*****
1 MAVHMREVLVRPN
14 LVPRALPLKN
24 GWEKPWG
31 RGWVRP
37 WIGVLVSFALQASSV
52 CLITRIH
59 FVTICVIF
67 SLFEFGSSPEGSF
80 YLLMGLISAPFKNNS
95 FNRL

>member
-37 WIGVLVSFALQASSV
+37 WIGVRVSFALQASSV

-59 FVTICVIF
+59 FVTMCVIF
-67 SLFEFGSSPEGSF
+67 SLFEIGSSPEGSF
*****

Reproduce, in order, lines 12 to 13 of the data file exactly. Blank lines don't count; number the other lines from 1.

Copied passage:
-37 WIGVLVSFALQASSV
+37 WIGVRVSFALQASSV